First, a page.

If you feel you need to rinse dishes more thoroughly before putting them in the dishwasher, do it in a bowl, tub or sink to limit water use.

4. Washing dishes by hand

Washing dishes by hand
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If you have a dishwasher, use it. The National Resource Defense Council says hand washing your dishes takes up to 27 gallons of water, but regular dishwashers use only 15 gallons (or as little as 3 gallons if you have an energy-efficient dishwasher).

5. Using a garbage disposal

Plumber working on garbage disposal
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An easy way to conserve water is to stop using your garbage disposal. Garbage disposals don’t work well unless you leave your faucet on when the disposal is running. So, you’ll save money if you simply scrape food remnants off your dishes and into the trash or compost.

6. Running partial dishwasher loads

Man loading a dishwasher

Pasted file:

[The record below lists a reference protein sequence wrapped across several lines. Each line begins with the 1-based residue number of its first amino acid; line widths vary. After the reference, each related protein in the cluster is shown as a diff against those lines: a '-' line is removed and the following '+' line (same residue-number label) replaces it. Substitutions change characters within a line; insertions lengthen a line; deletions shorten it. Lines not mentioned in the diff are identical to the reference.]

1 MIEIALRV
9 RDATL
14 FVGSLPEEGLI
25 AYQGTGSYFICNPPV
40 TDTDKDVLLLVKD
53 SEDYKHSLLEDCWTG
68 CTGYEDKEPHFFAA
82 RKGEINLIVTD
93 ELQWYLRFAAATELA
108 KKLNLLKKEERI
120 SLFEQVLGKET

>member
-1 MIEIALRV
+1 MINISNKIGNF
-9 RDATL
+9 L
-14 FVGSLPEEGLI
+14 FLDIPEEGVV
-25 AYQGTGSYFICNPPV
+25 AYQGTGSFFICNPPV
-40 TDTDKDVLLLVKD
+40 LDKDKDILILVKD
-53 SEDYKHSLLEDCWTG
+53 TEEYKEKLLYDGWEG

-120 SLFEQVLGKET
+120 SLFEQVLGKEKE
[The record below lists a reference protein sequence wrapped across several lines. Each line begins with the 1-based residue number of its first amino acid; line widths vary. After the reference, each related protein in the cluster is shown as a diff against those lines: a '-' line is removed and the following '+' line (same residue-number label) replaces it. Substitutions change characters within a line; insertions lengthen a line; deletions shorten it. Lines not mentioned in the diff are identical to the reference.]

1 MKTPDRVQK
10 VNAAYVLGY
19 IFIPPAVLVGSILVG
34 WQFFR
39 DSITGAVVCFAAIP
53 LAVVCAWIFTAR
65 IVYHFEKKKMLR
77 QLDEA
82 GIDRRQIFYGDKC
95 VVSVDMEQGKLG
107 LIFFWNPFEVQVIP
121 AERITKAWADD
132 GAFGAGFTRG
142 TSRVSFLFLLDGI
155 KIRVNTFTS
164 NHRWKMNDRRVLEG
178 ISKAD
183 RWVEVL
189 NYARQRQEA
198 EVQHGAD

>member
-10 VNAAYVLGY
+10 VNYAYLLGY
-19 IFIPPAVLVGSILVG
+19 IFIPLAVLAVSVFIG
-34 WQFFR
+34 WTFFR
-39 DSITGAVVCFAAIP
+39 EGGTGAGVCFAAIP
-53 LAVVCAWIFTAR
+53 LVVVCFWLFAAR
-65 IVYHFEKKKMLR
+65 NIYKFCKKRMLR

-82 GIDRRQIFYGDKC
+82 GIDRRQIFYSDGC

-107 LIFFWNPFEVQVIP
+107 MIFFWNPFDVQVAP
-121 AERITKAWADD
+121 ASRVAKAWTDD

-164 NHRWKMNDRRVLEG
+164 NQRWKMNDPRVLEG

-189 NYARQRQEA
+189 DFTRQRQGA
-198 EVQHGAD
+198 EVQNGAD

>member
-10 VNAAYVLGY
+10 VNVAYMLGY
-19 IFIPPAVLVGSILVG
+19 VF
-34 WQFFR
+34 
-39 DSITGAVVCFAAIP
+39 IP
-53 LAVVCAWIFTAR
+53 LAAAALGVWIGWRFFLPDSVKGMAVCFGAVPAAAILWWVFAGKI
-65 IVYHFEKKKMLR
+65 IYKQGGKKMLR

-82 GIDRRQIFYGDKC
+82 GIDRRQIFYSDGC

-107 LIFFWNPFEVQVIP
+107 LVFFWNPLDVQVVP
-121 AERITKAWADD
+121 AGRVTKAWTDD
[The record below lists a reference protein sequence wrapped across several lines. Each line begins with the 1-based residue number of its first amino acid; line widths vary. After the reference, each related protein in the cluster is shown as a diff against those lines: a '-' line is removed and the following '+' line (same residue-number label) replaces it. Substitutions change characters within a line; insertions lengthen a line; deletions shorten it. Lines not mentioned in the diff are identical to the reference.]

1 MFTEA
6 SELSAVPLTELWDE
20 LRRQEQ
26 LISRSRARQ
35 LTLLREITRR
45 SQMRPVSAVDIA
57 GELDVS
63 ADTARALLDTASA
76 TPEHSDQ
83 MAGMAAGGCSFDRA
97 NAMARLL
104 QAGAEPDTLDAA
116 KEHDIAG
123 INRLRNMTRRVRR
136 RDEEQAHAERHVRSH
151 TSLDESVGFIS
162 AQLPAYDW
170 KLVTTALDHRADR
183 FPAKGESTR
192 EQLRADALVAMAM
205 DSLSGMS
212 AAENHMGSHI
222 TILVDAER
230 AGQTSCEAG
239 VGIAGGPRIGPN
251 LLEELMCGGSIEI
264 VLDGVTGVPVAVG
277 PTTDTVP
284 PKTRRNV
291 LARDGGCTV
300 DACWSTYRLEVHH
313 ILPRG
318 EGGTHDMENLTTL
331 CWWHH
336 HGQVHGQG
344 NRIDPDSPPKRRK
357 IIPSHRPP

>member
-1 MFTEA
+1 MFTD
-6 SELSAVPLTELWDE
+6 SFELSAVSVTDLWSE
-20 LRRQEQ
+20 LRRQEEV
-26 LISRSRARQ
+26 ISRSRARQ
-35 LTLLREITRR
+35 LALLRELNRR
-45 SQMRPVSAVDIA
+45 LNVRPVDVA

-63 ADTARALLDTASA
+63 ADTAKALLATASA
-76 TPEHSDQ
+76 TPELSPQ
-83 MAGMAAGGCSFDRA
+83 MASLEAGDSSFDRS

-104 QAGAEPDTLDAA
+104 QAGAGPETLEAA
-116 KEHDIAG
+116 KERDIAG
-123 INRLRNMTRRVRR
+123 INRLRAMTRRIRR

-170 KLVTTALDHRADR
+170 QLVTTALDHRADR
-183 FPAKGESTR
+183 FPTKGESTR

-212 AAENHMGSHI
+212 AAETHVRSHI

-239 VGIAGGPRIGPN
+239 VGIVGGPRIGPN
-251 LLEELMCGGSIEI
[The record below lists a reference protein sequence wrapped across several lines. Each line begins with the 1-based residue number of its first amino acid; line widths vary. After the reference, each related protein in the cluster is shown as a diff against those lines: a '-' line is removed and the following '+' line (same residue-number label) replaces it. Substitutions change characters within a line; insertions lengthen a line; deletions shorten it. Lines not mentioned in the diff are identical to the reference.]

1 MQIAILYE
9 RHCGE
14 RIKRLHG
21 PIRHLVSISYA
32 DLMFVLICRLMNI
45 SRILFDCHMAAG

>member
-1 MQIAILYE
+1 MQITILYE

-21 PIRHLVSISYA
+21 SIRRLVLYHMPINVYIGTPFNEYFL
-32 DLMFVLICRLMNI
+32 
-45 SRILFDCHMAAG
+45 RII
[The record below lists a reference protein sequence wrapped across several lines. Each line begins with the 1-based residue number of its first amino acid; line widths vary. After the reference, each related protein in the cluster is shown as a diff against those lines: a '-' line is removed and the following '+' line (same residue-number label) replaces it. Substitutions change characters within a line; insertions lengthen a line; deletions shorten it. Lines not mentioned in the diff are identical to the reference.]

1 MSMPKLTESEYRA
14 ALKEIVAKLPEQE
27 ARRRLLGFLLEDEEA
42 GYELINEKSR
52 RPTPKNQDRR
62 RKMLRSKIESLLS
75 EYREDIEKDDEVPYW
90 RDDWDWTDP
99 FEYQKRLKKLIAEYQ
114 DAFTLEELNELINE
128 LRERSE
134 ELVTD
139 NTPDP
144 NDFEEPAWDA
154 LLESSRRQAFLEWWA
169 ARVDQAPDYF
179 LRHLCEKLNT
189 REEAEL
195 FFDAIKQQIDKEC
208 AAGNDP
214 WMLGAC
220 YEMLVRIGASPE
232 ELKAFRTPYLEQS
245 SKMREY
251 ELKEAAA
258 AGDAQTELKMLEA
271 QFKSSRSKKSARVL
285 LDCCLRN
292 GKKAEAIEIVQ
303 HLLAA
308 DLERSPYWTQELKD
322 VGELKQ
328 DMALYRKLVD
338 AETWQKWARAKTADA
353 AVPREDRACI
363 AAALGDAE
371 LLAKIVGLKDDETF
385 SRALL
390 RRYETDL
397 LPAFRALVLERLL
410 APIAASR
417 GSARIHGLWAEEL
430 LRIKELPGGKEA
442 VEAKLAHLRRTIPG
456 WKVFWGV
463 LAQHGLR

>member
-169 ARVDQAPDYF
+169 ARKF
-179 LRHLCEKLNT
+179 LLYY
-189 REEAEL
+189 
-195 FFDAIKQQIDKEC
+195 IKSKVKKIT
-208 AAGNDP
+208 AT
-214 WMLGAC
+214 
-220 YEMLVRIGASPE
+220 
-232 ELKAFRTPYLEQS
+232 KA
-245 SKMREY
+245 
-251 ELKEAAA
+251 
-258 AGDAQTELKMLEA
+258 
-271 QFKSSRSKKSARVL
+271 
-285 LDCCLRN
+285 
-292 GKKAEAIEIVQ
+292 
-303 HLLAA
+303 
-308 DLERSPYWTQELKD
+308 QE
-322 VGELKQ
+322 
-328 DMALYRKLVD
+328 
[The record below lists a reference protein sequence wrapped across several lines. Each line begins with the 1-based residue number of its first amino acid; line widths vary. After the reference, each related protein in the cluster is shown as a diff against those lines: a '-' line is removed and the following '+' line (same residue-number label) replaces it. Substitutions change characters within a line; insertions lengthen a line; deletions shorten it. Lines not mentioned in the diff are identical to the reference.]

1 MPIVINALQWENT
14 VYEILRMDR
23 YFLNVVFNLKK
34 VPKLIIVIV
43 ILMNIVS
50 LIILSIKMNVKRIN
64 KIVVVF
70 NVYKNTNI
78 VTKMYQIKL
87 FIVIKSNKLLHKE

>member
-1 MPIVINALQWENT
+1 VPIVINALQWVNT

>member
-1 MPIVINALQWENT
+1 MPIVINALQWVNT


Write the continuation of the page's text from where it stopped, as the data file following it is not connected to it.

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You’ll save water and thus money if you wait until your dishwasher is full before you run it.

Running only full loads also means you will use your dishwasher less often, and that will save energy as well.

7. Ignoring appliance settings

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Before you hit the start button, choose the wash setting that will use the least amount of water necessary to get the dishes clean. If you remove all the food from your dishes before you load them, you likely will be able to use settings for a light load.

Same thing for your laundry washing machine.

8. Washing things that aren’t dirty

Woman with laundry
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Cut down on the amount you use your washer by washing only what really needs cleaned. For example, you can use towels for a few days, and if you wear something for only a few hours, hang it back up rather than tossing it in the laundry basket.

9. Treating your toilet like a wastebasket

Flushing toilet
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Many people flush items like used tissues down the toilet. The problem is that even with modern, low-flush toilets, you’re wasting up to 1.6 gallons with every flush, according to the U.S. Environmental Protection Agency.

If your toilet is older, you could be wasting as many as 6 gallons each time you push the lever. Better to toss that tissue in the trash.